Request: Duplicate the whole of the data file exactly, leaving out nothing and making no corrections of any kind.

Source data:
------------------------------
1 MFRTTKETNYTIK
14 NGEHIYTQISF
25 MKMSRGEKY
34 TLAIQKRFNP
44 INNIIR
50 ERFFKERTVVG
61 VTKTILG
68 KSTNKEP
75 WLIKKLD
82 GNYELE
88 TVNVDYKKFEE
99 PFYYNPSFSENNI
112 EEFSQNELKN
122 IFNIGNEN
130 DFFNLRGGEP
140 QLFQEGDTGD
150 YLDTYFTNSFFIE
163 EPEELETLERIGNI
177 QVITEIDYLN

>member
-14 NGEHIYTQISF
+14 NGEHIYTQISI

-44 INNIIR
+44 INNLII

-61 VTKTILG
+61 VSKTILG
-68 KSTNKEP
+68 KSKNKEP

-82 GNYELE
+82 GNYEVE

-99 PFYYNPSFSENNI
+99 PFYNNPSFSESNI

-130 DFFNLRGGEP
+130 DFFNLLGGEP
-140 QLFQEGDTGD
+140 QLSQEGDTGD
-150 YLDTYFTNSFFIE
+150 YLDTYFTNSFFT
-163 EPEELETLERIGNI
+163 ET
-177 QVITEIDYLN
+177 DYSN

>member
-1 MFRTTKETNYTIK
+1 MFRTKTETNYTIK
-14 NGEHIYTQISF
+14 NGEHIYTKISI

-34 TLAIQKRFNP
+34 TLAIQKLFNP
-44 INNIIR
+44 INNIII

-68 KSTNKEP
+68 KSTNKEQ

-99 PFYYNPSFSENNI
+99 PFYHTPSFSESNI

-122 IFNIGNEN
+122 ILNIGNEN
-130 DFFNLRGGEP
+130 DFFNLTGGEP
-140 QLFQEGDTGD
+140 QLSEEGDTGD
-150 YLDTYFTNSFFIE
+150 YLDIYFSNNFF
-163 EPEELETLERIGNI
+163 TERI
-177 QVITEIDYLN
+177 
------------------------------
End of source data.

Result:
1 MFRTTKETNYTIK
14 NGEHIYTQISF
25 MKMSRGEKY
34 TLAIQKRFNP
44 INNIIR
50 ERFFKERTVVG
61 VTKTILG
68 KSTNKEP
75 WLIKKLD
82 GNYELE
88 TVNVDYKKFEE
99 PFYYNPSFSENNI
112 EEFSQNELKN
122 IFNIGNEN
130 DFFNLRGGEP
140 QLFQEGDTGD
150 YLDTYFTNSFFIE
163 EPEELETLERIGNI
177 QVITEIDYLN

>member
-14 NGEHIYTQISF
+14 NGEHIYTQISI

-44 INNIIR
+44 INNLII

-61 VTKTILG
+61 VSKTILG
-68 KSTNKEP
+68 KSKNKEP

-82 GNYELE
+82 GNYEVE

-99 PFYYNPSFSENNI
+99 PFYNNPSFSESNI

-130 DFFNLRGGEP
+130 DFFNLLGGEP
-140 QLFQEGDTGD
+140 QLSQEGDTGD
-150 YLDTYFTNSFFIE
+150 YLDTYFTNSFFT
-163 EPEELETLERIGNI
+163 ET
-177 QVITEIDYLN
+177 DYSN

>member
-1 MFRTTKETNYTIK
+1 MFRTKTETNYTIK
-14 NGEHIYTQISF
+14 NGEHIYTKISI

-34 TLAIQKRFNP
+34 TLAIQKLFNP
-44 INNIIR
+44 INNIII

-68 KSTNKEP
+68 KSTNKEQ

-99 PFYYNPSFSENNI
+99 PFYHTPSFSESNI

-122 IFNIGNEN
+122 ILNIGNEN
-130 DFFNLRGGEP
+130 DFFNLTGGEP
-140 QLFQEGDTGD
+140 QLSEEGDTGD
-150 YLDTYFTNSFFIE
+150 YLDIYFSNNFF
-163 EPEELETLERIGNI
+163 TERI
-177 QVITEIDYLN
+177 